Chong had come to the US to visit Chuck Chirdon, a friend, who encouraged him to look for a new school location and even helped him get the building remodeled once he found a space in Pickerington.

The conversation left me with an uneasy feeling in my gut. I could tell something wasn’t right with the situation so I decided to background check GM Chong. After all, this man was going to be alone with my children during the day all summer long. Using Been Verified I learned that he had a criminal charge in Arizona, but no other information was given in the report. I had to send a request to the Snowflake Court of Navajo County.

While waiting for the requested public records to arrive I began to investigate both GM Chong and Laurin online. GM Chong had two schools in Arizona, LC Martial Arts, where he partnered with Master Ly Ngo. Both LC schools now show as closed. Yelp reviews for the schools were not favorable.

Hmm, that didn’t sound good. I shared the information with my husband and asked him if he thought I was just being paranoid, as sometimes I worry about little things blowing them out of proportion. Together we agreed that GM Chong had been wonderful to our boys and we were really happy with their progress so we decided to keep going to Taekwondo, not to mention we had already paid for the first three months of class plus $1600 for the summer camp.

Summer Camp

Day 1

GM Chong and Laurin ran the show and the kids had a blast. They came home and told me it was one of the best days of their lives.

Day 2

GM Chong and Laurin were not there. They had two of their black belt students run the camp.

Day 3

GM Chong and Laurin were not there so we asked where they were. We were told GM had doctors appointments all week but would be back Monday.

Day 5

The exterior school sign was taken down during the day. The company told the black belts it was a code violation. When the students called GM Chong he promised to call later that night with an explanation. After arriving to pick up my boys from class I realized GM Chong’s certificate was missing from the wall.

All of this was unsettling and I want to ask some others what was going on so I reached out to another adult student. This student had been running the classes while Laurin visited her father in Puerto Rico and GM Chong was at doctor appointments. Together we discovered all kinds of things that were not adding up. He said he would speak to GM Chong that night and let me know what was going on.

In the pit of my stomach, I already knew what was going on, we were being taken for a ride. I again went to researching and then I found a very damning piece of evidence on youtube compiled by his former students at LC https://www.youtube.com/watch?v=9bT9oLzX1E8. LC’s World Taekwondo had been the second time GM Chong had run off with people’s money and he was now doing it a third time with Lion’s Martial Arts. Wow!

I shared the video with the student who was supposed to speak with GM Chong. He was shocked and said he had spoken to GM Chong last night. Laurin and Chong promised to send an email out to all the students today and “make things right”.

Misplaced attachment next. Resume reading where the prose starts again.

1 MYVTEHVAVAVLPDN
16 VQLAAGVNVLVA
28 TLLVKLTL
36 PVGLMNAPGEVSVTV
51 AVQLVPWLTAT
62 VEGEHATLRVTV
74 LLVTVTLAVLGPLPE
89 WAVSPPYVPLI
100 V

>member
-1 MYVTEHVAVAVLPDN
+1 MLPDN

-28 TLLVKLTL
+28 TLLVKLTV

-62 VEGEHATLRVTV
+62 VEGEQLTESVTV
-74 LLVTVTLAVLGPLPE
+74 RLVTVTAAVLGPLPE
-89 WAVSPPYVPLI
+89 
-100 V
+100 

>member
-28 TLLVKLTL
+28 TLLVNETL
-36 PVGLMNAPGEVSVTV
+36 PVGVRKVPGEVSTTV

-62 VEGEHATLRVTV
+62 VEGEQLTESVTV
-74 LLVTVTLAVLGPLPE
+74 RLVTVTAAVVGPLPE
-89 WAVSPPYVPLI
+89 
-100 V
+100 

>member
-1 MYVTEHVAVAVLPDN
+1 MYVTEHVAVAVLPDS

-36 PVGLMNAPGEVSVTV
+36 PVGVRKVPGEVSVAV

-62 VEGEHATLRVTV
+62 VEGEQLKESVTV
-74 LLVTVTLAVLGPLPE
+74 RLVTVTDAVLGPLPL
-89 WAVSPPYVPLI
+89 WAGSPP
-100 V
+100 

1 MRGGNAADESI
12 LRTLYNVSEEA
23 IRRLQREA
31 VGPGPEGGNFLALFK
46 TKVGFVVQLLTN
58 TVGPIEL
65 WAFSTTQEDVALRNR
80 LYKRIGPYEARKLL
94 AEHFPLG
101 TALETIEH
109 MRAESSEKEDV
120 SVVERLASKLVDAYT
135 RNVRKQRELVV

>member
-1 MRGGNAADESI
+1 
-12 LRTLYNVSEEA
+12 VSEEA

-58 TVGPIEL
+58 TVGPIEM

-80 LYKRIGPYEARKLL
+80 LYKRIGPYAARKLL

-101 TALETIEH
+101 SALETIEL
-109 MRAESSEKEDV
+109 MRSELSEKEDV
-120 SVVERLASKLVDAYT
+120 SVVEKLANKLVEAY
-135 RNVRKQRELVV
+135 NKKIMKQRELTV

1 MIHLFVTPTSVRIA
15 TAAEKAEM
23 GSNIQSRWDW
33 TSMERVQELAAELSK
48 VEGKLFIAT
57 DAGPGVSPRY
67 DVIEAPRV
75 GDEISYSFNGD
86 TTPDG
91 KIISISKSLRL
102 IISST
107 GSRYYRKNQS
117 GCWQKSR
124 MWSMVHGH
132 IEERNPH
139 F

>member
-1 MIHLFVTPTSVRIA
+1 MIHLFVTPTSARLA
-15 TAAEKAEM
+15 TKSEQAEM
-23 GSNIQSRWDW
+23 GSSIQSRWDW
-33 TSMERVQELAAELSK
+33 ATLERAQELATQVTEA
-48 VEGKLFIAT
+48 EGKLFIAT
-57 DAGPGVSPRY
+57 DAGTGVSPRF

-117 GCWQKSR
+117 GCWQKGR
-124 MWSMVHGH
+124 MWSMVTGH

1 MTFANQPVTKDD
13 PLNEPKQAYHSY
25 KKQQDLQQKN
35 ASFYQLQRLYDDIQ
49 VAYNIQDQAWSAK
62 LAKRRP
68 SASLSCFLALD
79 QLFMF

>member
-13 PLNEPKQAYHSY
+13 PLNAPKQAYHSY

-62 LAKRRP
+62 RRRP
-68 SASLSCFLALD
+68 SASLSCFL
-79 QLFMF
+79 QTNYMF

Epilogue to my tale of sadness

Once I found the video it didn’t matter what Chong and Laurin had to say there was no way I was going back to that school or trusting them with any more money. I had paid the summer camp fee with a credit card and am disputing the charge for services never rendered. It could up to two months before a final decision is made by the credit card company.

The worst part of all of it, this was my children’s first lesson in scams. Someone they trusted, respected, and had learned from had cheated them.

We did receive the three months of instruction that was paid in full. The boys did gain flexibility, learn to count in Korean, and learn many techniques. They also achieved two belt ranks, although I have no idea if another school will accept them as such if we decide to try Taekwondo again.

What we did lose was trust in our fellow man, respect for Laurin and Master Chong, $1600, and our summer childcare arrangements with no advance warning.

I believe Chuck Chirdon is an honest man with a kind nature who was fooled by Chong and Laurin as were the rest of the Lion’s Martial Arts students.

It’s important to note that most Taekwondo schools are bursting with integrity. Many of other schools have contacted us offering their condolences, inviting us to give them a try for free or reduced tuition. Here is a great checklist for finding an ideal school. Wiki also has a complete checklist. You can also verify your Master’s belt level here.

A complete compilation of evidence against Lion’s Martial Arts can be found here including the latest emails between Laurin and myself.

 


Subscribe!

Subscribe to have the newest stories emailed.

Support!

Thank you Patreon pledgers (Lynelle, Olga, and Tiffany) You too can support Surviving Life’s Curveballs for as little as $3.

Connect!

Connect with me on facebooktwitterInstagramPinterestLinkedInTumblrmedium

3 thoughts on “Taekwondo from fun to fraud

Leave a Reply